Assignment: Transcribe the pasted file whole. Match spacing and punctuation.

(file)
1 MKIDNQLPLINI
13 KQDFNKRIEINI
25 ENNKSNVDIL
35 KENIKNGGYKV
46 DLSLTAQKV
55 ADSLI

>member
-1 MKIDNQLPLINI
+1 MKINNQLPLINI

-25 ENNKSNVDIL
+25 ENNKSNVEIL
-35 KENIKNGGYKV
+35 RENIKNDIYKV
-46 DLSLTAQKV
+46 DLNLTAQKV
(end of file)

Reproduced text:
1 MKIDNQLPLINI
13 KQDFNKRIEINI
25 ENNKSNVDIL
35 KENIKNGGYKV
46 DLSLTAQKV
55 ADSLI

>member
-1 MKIDNQLPLINI
+1 MKINNQLPLINI

-25 ENNKSNVDIL
+25 ENNKSNVEIL
-35 KENIKNGGYKV
+35 RENIKNDIYKV
-46 DLSLTAQKV
+46 DLNLTAQKV